• Not for Learning: Not recommended for learning.
  • Not for Kids: Not age-appropriate for kids; not recommended for learning.

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What parents and kids say

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Parent of a 8 and 11 year old Written byTh0th August 17, 2014
 
LEARNING

Begin by asking yourself whether your kids have seen the movies, then judge the game

As someone new to the MMO scene, I have been a Star Wars fan since the first film in 1977. This game builds more on the Knights of the Old Republic games that came out several years ago, only now we have the advantage of much more immersive storylines (the originals still stand as pillars to the genre), better graphics and multiplayer options. Star Wars itself has both a very black/white nature when it comes to morality, but as with anything else there are details that add to the narrative that make it more of a learning experience and understanding the characters. I basically have a few key points: 1) Violence. If your kid has never seen the prequels, never seen limbs and arms sliced off with lightsabers, this is in some cases less graphically violent than the films. There is, however, a LOT of violence in general, because the story involves both active and passive elements of a war spanning the Empire and Republic across the galaxy. Armies clash, specialists are sent in on missions with violent or peaceful outcomes, and it all depends on the multi-layered choices the player makes. You start out with 3 choices in most dialogs: Good, Neutral, and Aggressive/snarky. The choices descend from there, and you get light or dark points based on the outcome. Therefore as others have said, you can play as a dark Jedi or a Good Sith, and the outcomes are still very interesting. There are choices in encounters that involve no violence at all for a Sith, but require a Jedi to kill. So, consider that - like life - there are consequences for your choices and actions, there are many outcomes. I would also add that your relative light/dark score affects the appearance of your character and - most importantly - whether the character can use cool gear which has a light/dark score prerequisite. 2) Sex/swearing/bad habits: There were scantily-clad stripper/dancing girls in Return of the Jedi. This is the same except that there are more dance clubs. Red light districts of a sort are on almost every planet, and cantinas are a neutral zone of sorts, so you're going to get involved. One of your first missions as a Jedi is to "rescue" a despondent boyfriend's Twilek girlfriend from her dancing job, and the outcomes don't involve sex at all, but may involve her remaining an exotic dancer because it's her choice. A Jedi can force her to leave, earning dark points or allow her to decide for herself and telling the boyfriend she honestly doesn't love him anymore, earning light points. I have two boys and both saw this mission as nothing erotic or suggestive. There is a very limited amount of swearing, and many of the lounges do offer the character options to buy drinks, but these are mostly backgrounds in the scene. Drugs are involved in some missions, but involve medicines to be rationed during the war, and deciding whether to give them to injured soldiers or to widows and orphans. Again, both decisions the player has to make and both with different outcomes depending on the ROLE PLAY, and that's part of the "RP" in "RPG". If you have an imaginative child, they can run a character as a juggernaut of death or a beacon of light, and it's interesting to see how or why they do so. Watch and learn from their styles in different gameplay. I would also add that much with the movies, almost ALL kids liked the bad guys. Stores didn't sell out of Jedi costumes and toys, they sold out of everything Darth Maul/Vader-related because bad = cool. Apply the same mode of thinking to monster trucks of professional wrestling. The one thing this game does offer in terms of sexual politics is the women have as much influence as the men in the galaxy as a whole, and female characters or companions can have interesting, complex back stories that define who and why they do what they do, and how they change based on your companionship. The one thing I cringed at was the Sith "punish" ability, which let you slap a companion as a simple visual device. You earn no points for it, but the female companion will cry and turn away, but the gigantic, Jedi-eating alien with snivel and whimper like the cowardly lion. However, in other character classes you can kick enemies in the groin or backhand them across the face with your blaster/rifle as a form of attack, so again, if this type of violence - which they are apt to see in any TV show on in prime time, and in many cases TV is worse - is immediately prohibitive or offensive to a reading parent, then stop here and don't allow the game for your kids, but it's a minor issue on the whole. 3) Consumerism. This more than any other aspect of the game is your caveat emptor. It is free-to-play, but as with any other similar MMORPG, this limits how far you can advance, who you can play with and what gear you can use based on paid subscribers. The fees aren't outrageous for the basic subscription, but the Cartel Market (CM), the player's "Christmas Toy catalog", is a huge money sink (and I say this as both a parent and someone who keeps feeding the monster) because it DOES get you cool gear, outfits, vehicles and other perks. Your kid gets 500 coins with each monthly subscription rotation, which allows them to buy maybe 10% of the available items in the CM. You can buy cartel coin packs on the game website for cash, and a $40 investment gets you about 5,500 coins - enough to buy ONE big ticket item or dozens of smaller ones on the market. The big thing to learn with your child if you go down this path is the "Collections" feature, which allows you to purchase CM items for all characters on the account for a fraction of the original cost, thereby allowing your entire span of players access to the gear. Dressing a Sith as a Smuggler sounds corny, but it can work. There are many guides on YT and the various SWTOR sites (I would recommend Dulfy.net as a good starting point) on how to do this economically so you don't max out a credit card. I would also add that it teaches your child VERY quickly the value of something - if they make a rash judgment in a purchase that takes all their coins AND they equip their character with it, it's forever bound to that character until they add more coins to add the outfit to their account collection OR and this is the big economics seller for this game, they can choose NOT to use the item and sell it on the GTN - the player's auction board (Galactic Trade Network). Any player can go to these kiosks and look to see what their purchased gear is selling for across the board, can purchase gear and mods they haven't learned yet, and can earn a huge amount of in-game credits from something they paid $10 for on the CM because it's a rare drop. Again, these are all common to MMO players but it teaches your child the economics side of things. But money does make this game operate and you can spend ridiculous amounts with it. 4) Miscellaneous. I saw on here two primary issues with the game - the sexuality of the cutscenes and the safety/privacy concerns. Sexuality as indicated is a minor element, offscreen, but adults will likely catch subtle clues in the gameplay, which is actually enjoyable for them (one of the companions is a dark-side turned Jedi Padawan who just LOVES being evil - her voice acting during the romantic cutscenes is so cringingly bad that it seems like a bad soap opera); romance and intimacy is poorly-written by Lucas and Co., and it shows to some degree in-game. The other aspect are safety/privacy. Any character your child creates can join a guild if invited, and General chat is mostly full of credit/cartel coin spam with embedded links, so lock your browsers down if you need to - again, monitor their gameplay. Safety can be augmented in the Preferences | Social Menu, but it has to be toggled for every character on the child's account, so some parental involvement is recommended. My best recommendation (and to some, this may sound like a scathing review but I still love the game and recommend it as a whole) is to get involved with your child. Group missions can be a blast, and with only 4 accounts and 5,000 credits, anyone can create a guild which offers some impressive experience and credit bonuses. I play Skype with my two boys and their friend (their group audio/video chat is now free for anyone with a Skype or Microsoft account) and it's totally worth it. There are many sites out there to recommend guilds if your teen wants to join (most teens will have heard the language in Skype/vent/teamspeak - or worse - from schoolmates by that time), but I would recommend keeping the social aspect limited. Any player can play through the entire game without one bit of social play, but unless your child is insistent on planetary or class achievements, socialization is a requisite, as some can only be done with group mission completions. The gameplay and grinding can get boring, and cutscenes tend to be repetitive but you can push through all of them. Overall I found it a decent Star Wars game but pretty consistent as far as other MMOs tend to go. I've played Warcraft and Everquest in the past but not in the same degree as this game, but friends I know into MMOs at an advanced level only disliked it for the simplicity of completion and gross consumerism as I indicated above.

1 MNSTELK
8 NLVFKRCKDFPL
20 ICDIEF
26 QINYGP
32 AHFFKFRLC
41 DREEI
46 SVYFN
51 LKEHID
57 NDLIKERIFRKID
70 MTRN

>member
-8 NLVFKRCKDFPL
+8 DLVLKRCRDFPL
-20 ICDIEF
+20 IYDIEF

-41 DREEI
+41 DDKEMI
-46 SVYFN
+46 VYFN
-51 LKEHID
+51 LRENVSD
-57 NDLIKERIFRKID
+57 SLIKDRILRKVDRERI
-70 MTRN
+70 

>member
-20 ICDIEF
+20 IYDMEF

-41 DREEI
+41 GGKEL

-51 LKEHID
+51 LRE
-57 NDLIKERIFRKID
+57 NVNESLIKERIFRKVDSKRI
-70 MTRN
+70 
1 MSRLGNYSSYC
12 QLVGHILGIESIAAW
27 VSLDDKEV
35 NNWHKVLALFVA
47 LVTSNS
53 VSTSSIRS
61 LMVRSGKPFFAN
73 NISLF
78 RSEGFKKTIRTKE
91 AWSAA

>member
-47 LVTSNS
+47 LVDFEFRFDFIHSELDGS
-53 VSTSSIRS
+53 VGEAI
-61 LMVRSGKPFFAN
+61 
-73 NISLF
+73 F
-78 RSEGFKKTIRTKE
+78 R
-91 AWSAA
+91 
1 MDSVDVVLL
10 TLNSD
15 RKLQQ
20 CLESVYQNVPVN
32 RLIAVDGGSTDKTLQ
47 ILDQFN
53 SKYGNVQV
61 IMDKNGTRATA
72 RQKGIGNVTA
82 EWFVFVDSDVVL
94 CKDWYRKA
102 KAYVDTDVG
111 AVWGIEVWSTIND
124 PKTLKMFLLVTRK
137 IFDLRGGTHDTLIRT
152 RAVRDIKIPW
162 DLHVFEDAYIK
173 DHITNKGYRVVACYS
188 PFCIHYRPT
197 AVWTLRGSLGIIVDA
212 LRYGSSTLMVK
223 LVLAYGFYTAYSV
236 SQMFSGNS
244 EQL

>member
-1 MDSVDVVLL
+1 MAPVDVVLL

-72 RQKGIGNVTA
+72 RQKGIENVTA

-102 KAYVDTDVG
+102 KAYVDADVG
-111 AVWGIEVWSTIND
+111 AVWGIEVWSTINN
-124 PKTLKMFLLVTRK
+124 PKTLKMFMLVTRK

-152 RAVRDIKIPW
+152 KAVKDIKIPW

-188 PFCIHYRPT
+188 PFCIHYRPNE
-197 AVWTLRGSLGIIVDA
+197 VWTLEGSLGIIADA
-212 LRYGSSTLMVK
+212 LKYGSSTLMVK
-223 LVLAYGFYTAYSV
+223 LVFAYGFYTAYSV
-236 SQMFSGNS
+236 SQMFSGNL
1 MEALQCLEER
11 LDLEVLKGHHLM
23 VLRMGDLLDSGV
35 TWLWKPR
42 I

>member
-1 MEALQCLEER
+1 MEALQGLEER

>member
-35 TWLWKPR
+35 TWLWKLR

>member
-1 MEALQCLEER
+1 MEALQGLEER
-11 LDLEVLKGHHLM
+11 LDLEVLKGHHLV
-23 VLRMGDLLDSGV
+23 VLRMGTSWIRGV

What other families should know
Great messages
Great role models
Easy to play/use
Too much consumerism
Safety and privacy concerns
Adult Written byTheotimus3 July 27, 2012
 

NOT FOR CHILDREN

Very inappropriate and impure aspects in dress and even gentlemens clubs. NOT FOR CHILDREN!!!
What other families should know
Too much violence
Too much sex
Too much swearing
Too much drinking/drugs/smoking
Parent Written bytrainiac12 May 11, 2014
 
LEARNING

Botched review by commonsense

First off: outdated review, as the game is now free-to-play. Second: the review does not take any heed towards the actual gameplay, and should be null. No, the sith are NOT strictly cruel, greedy, and senseless. The entire point of the sith storylines, in fact, are to prove the moral ambiguity of the star wars universe. ANYONE who has played the game should know that. You can be an evil jedi, or you can be a great sith. The choices are endless.